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Handle: RePEc:rba:rbardp:rdp2010-08

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Keywords: China; trade; investment; resource commodities; gravity model;

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References

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  1. Levin, Andrew & Lin, Chien-Fu & James Chu, Chia-Shang, 2002. "Unit root tests in panel data: asymptotic and finite-sample properties," Journal of Econometrics, Elsevier, vol. 108(1), pages 1-24, May.
  2. Im, Kyung So & Pesaran, M. Hashem & Shin, Yongcheol, 2003. "Testing for unit roots in heterogeneous panels," Journal of Econometrics, Elsevier, vol. 115(1), pages 53-74, July.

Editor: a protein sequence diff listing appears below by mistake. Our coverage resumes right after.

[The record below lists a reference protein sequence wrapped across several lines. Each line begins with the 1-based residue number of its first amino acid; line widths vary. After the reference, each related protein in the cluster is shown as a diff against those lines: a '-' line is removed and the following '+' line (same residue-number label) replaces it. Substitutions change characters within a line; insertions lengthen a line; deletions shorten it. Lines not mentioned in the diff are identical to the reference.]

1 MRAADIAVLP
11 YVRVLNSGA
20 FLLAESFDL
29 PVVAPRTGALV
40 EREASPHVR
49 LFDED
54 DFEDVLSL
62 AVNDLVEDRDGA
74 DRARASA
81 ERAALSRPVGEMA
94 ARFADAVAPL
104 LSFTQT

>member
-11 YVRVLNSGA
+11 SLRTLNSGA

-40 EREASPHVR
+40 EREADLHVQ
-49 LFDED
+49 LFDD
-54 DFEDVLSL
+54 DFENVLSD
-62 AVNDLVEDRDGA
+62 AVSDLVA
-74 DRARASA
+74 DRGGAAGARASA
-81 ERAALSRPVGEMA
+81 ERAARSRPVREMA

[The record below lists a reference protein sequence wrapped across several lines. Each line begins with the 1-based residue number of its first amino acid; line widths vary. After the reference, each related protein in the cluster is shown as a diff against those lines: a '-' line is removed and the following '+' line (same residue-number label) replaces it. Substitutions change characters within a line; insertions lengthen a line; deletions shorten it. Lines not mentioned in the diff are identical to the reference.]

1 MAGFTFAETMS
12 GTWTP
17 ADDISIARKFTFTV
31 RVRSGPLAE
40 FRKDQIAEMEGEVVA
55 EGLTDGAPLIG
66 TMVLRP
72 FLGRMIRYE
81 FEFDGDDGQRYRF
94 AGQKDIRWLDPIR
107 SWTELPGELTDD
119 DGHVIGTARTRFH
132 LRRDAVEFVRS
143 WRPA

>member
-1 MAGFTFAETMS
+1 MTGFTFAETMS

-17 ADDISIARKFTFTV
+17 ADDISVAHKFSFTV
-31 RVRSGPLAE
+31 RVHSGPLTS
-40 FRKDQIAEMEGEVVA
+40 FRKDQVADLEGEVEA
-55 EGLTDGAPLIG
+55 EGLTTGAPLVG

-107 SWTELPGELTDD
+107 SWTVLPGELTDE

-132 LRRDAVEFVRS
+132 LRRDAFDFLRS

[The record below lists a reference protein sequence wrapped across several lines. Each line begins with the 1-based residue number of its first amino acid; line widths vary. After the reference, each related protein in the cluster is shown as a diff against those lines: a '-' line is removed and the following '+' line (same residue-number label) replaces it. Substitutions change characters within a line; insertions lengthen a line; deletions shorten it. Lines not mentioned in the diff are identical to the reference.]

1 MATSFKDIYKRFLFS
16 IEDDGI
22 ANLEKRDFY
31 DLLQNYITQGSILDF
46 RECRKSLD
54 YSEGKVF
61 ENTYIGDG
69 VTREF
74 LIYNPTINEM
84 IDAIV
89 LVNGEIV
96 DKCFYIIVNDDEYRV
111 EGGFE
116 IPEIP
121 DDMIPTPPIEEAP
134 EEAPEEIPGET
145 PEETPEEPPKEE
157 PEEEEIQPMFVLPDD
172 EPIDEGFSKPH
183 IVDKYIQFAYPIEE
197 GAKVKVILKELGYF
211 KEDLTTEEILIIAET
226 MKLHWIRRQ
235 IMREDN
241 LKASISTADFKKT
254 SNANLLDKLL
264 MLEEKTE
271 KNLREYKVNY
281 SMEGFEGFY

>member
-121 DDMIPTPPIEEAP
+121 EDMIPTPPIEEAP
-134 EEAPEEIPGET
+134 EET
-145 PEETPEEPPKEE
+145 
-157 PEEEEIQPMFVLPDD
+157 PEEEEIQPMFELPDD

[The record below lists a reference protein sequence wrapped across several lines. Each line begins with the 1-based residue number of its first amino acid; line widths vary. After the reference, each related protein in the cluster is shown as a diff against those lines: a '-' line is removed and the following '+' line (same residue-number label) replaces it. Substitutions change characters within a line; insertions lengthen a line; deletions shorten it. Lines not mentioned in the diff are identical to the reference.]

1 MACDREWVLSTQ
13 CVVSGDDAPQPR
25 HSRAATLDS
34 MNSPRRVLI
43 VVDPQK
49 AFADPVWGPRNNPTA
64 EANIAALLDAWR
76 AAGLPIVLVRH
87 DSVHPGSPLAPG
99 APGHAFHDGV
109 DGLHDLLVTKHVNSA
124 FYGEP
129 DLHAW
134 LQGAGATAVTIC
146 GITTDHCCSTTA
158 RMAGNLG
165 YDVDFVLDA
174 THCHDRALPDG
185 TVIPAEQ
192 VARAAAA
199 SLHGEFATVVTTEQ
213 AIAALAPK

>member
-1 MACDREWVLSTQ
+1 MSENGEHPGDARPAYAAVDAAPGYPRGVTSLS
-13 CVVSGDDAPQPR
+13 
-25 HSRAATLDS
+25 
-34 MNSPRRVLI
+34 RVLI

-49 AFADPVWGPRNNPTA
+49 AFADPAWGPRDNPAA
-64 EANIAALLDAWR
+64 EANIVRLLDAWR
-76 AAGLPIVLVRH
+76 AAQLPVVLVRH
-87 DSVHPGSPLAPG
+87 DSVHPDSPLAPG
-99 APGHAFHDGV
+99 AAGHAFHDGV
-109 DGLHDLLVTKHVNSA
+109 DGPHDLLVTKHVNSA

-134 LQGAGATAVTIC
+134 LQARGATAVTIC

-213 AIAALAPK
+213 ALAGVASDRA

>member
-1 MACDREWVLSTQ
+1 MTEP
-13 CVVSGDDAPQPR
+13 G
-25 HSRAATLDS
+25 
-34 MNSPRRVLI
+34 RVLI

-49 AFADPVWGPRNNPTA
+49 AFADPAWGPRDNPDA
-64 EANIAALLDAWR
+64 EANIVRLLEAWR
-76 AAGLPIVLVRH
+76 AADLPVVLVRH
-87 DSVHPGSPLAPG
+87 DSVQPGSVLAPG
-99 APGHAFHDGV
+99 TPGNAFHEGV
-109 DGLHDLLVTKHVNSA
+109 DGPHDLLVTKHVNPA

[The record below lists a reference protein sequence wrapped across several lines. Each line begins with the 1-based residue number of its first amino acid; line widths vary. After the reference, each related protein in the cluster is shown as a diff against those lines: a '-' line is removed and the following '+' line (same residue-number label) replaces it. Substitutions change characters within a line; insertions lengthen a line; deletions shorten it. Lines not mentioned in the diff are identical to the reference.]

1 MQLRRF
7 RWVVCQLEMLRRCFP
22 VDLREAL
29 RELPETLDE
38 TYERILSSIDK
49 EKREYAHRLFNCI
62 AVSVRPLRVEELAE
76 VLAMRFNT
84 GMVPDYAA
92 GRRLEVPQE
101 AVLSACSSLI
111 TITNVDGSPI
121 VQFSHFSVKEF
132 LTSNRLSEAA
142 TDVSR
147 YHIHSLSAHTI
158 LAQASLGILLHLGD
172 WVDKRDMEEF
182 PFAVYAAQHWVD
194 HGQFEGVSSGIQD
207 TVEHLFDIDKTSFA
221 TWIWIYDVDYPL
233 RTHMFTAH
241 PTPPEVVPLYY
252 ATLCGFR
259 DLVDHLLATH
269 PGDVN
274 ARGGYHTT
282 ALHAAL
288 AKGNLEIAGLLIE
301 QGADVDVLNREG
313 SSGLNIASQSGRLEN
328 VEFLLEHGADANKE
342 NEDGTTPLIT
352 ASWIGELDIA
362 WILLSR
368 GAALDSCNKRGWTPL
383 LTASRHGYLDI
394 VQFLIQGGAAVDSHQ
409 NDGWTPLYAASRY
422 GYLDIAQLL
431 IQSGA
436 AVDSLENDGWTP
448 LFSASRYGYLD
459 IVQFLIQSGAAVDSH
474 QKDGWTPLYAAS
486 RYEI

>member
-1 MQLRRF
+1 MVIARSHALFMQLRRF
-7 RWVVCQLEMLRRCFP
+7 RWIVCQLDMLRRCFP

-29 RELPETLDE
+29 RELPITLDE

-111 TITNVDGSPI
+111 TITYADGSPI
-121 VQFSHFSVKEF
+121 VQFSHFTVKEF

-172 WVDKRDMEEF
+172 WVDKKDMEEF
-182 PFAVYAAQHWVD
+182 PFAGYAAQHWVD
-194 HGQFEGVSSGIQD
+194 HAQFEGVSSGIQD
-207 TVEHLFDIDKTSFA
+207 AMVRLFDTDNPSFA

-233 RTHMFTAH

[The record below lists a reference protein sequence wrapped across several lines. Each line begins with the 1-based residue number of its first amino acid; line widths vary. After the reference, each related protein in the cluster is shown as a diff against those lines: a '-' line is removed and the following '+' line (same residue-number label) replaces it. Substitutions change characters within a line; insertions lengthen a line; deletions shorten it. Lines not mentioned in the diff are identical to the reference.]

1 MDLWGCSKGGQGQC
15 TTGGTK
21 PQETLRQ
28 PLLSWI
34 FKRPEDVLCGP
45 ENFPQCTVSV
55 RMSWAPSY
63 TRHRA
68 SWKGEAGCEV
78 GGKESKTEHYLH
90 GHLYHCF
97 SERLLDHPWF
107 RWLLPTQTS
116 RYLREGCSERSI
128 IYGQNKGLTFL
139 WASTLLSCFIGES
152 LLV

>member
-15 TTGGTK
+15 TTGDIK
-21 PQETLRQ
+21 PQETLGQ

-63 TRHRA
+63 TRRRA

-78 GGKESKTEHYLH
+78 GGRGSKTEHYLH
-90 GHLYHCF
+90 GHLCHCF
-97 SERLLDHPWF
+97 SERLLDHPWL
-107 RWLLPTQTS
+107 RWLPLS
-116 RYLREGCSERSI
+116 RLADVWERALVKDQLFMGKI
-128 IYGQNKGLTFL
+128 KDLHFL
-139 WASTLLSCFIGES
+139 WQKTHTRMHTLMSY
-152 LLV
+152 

3. Greenaway, David & Mahabir, Aruneema & Milner, Chris, 2008. "Has China displaced other Asian countries' exports?," China Economic Review, Elsevier, vol. 19(2), pages 152-169, June.
  4. Dean, Judith & Fung, K.C. & Wang, Zhi, 2008. "How vertically specialized is Chinese trade?," BOFIT Discussion Papers 31/2008, Bank of Finland, Institute for Economies in Transition.
  5. Barry Eichengreen & Yeongseop Rhee & Hui Tong, 2007. "China and the Exports of Other Asian Countries," Review of World Economics (Weltwirtschaftliches Archiv), Springer, vol. 143(2), pages 201-226, July.
  6. Robert C. Feenstra & Shang-Jin Wei, 2010. "China's Growing Role in World Trade," NBER Books, National Bureau of Economic Research, Inc, number feen07-1, May.